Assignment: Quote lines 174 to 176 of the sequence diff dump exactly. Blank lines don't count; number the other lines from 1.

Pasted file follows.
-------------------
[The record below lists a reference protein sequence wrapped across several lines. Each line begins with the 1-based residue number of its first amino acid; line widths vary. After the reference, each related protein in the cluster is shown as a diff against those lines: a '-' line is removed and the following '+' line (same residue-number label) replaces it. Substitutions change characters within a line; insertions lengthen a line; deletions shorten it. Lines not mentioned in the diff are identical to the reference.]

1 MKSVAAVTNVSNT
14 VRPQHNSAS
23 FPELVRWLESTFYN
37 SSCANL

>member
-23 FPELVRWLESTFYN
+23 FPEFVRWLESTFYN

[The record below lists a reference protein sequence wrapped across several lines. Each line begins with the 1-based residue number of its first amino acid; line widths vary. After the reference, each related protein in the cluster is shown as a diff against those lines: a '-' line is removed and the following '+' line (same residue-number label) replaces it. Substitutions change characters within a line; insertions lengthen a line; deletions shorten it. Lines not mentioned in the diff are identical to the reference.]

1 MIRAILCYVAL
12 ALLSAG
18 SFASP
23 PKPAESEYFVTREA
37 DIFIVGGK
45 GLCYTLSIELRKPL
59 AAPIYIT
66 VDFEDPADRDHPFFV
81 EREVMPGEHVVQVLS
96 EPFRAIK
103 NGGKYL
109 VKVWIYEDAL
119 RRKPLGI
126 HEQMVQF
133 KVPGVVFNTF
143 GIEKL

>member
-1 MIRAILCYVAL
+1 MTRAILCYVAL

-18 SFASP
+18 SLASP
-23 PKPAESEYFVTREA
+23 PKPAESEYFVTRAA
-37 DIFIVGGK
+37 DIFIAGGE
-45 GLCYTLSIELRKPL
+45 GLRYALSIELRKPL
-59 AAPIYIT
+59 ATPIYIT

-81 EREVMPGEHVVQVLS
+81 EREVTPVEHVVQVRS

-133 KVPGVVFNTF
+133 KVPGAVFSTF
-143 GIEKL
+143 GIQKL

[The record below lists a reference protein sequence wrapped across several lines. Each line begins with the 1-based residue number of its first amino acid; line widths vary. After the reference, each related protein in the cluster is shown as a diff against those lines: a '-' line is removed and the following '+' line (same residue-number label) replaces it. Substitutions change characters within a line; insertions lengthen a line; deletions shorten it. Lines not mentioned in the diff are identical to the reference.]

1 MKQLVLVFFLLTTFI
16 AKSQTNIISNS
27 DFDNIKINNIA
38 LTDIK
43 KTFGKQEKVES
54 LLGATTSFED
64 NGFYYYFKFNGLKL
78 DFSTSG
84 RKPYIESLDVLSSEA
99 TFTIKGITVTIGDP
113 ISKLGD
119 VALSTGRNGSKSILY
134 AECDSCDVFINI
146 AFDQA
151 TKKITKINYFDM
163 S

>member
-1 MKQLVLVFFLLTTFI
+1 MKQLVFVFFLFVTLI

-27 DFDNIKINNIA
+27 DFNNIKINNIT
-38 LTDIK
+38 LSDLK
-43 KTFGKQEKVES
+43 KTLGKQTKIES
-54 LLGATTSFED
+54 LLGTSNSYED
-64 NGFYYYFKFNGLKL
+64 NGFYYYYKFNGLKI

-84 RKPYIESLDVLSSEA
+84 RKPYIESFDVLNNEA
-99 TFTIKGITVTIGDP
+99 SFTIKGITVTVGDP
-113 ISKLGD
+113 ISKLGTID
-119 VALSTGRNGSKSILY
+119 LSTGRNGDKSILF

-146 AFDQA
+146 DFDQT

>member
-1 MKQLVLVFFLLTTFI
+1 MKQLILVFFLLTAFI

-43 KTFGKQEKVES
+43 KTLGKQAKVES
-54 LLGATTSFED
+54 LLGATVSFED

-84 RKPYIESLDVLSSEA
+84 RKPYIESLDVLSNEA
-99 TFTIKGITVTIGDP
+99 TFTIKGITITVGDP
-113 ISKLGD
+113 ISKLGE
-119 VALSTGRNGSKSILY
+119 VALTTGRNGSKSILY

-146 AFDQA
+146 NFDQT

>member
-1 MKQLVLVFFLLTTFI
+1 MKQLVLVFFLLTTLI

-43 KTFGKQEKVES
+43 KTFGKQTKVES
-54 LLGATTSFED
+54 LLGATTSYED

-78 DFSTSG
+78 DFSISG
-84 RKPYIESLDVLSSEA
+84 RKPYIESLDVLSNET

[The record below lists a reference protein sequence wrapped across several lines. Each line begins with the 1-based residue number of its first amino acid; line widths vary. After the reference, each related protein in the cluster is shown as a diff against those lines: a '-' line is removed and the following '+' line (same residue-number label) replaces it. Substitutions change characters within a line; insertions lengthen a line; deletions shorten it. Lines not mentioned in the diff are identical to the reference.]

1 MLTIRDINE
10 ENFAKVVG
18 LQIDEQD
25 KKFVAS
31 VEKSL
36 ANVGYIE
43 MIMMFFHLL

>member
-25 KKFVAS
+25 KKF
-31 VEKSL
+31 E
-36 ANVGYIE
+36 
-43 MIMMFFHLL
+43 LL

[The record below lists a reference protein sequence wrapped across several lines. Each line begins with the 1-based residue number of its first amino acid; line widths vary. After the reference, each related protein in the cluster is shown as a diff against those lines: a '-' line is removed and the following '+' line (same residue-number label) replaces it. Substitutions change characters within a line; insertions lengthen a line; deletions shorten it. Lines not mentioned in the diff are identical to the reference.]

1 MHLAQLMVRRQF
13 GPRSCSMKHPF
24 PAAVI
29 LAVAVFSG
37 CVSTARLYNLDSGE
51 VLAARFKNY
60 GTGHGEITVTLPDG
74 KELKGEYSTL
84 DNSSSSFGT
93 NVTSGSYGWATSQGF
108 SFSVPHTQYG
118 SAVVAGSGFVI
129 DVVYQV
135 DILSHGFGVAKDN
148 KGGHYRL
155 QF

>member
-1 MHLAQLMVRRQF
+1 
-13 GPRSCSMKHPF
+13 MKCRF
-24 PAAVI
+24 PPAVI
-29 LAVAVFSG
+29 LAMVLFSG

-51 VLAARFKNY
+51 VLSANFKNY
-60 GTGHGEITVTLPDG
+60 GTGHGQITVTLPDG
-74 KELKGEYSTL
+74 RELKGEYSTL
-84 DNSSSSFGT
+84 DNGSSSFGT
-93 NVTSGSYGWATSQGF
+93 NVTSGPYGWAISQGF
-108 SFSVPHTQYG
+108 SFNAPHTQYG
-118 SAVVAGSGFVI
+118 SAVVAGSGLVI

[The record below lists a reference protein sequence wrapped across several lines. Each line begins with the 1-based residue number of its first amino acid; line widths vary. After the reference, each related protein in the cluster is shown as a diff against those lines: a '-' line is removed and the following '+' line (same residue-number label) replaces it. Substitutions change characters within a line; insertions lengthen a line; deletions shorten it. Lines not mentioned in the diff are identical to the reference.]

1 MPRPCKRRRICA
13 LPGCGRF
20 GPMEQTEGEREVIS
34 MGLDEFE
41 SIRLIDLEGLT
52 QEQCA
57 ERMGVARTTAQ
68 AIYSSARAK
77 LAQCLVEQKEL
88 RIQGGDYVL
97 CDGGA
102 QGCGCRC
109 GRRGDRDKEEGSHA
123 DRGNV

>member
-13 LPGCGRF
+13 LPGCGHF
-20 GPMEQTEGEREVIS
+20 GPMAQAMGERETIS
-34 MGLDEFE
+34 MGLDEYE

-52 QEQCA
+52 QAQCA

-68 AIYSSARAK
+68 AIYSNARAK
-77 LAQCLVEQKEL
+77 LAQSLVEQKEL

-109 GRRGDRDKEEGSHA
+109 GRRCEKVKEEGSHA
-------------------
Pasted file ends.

34 MGLDEFE
41 SIRLIDLEGLT
52 QEQCA